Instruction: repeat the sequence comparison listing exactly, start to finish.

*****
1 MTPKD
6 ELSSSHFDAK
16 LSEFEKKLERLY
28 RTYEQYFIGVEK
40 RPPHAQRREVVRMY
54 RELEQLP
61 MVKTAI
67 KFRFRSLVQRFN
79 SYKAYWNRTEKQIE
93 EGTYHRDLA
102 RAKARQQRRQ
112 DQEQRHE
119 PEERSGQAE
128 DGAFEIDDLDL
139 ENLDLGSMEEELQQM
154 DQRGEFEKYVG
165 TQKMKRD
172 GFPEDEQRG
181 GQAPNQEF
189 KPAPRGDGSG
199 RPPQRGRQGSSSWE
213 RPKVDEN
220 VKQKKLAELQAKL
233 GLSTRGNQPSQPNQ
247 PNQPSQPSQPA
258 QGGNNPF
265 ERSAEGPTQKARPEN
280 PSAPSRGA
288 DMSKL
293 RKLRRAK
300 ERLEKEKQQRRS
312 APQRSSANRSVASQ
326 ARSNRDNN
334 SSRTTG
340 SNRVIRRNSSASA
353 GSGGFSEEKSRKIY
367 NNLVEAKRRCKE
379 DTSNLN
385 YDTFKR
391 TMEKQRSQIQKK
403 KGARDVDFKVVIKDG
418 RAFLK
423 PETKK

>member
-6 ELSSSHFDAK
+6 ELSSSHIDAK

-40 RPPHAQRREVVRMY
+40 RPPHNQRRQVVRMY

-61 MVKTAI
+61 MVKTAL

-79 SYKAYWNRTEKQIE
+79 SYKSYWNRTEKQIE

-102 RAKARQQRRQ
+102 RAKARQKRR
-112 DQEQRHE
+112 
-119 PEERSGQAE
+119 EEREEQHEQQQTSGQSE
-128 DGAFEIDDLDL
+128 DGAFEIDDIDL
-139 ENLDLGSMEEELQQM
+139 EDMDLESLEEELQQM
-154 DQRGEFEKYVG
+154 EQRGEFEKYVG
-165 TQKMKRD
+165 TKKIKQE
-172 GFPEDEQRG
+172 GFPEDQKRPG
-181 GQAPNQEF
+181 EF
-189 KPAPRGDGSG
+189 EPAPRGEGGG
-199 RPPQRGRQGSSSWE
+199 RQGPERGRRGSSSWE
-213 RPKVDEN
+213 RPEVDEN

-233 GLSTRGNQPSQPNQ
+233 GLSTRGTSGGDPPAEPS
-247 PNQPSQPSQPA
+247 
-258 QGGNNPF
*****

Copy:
1 MTPKD
6 ELSSSHFDAK
16 LSEFEKKLERLY
28 RTYEQYFIGVEK
40 RPPHAQRREVVRMY
54 RELEQLP
61 MVKTAI
67 KFRFRSLVQRFN
79 SYKAYWNRTEKQIE
93 EGTYHRDLA
102 RAKARQQRRQ
112 DQEQRHE
119 PEERSGQAE
128 DGAFEIDDLDL
139 ENLDLGSMEEELQQM
154 DQRGEFEKYVG
165 TQKMKRD
172 GFPEDEQRG
181 GQAPNQEF
189 KPAPRGDGSG
199 RPPQRGRQGSSSWE
213 RPKVDEN
220 VKQKKLAELQAKL
233 GLSTRGNQPSQPNQ
247 PNQPSQPSQPA
258 QGGNNPF
265 ERSAEGPTQKARPEN
280 PSAPSRGA
288 DMSKL
293 RKLRRAK
300 ERLEKEKQQRRS
312 APQRSSANRSVASQ
326 ARSNRDNN
334 SSRTTG
340 SNRVIRRNSSASA
353 GSGGFSEEKSRKIY
367 NNLVEAKRRCKE
379 DTSNLN
385 YDTFKR
391 TMEKQRSQIQKK
403 KGARDVDFKVVIKDG
418 RAFLK
423 PETKK

>member
-6 ELSSSHFDAK
+6 ELSSSHIDAK

-40 RPPHAQRREVVRMY
+40 RPPHNQRRQVVRMY

-61 MVKTAI
+61 MVKTAL

-79 SYKAYWNRTEKQIE
+79 SYKSYWNRTEKQIE

-102 RAKARQQRRQ
+102 RAKARQKRR
-112 DQEQRHE
+112 
-119 PEERSGQAE
+119 EEREEQHEQQQTSGQSE
-128 DGAFEIDDLDL
+128 DGAFEIDDIDL
-139 ENLDLGSMEEELQQM
+139 EDMDLESLEEELQQM
-154 DQRGEFEKYVG
+154 EQRGEFEKYVG
-165 TQKMKRD
+165 TKKIKQE
-172 GFPEDEQRG
+172 GFPEDQKRPG
-181 GQAPNQEF
+181 EF
-189 KPAPRGDGSG
+189 EPAPRGEGGG
-199 RPPQRGRQGSSSWE
+199 RQGPERGRRGSSSWE
-213 RPKVDEN
+213 RPEVDEN

-233 GLSTRGNQPSQPNQ
+233 GLSTRGTSGGDPPAEPS
-247 PNQPSQPSQPA
+247 
-258 QGGNNPF